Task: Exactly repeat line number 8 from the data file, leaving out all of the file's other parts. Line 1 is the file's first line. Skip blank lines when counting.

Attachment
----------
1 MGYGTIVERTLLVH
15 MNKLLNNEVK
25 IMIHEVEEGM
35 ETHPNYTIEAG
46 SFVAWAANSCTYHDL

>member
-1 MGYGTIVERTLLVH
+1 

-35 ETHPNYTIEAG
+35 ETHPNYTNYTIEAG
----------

+1 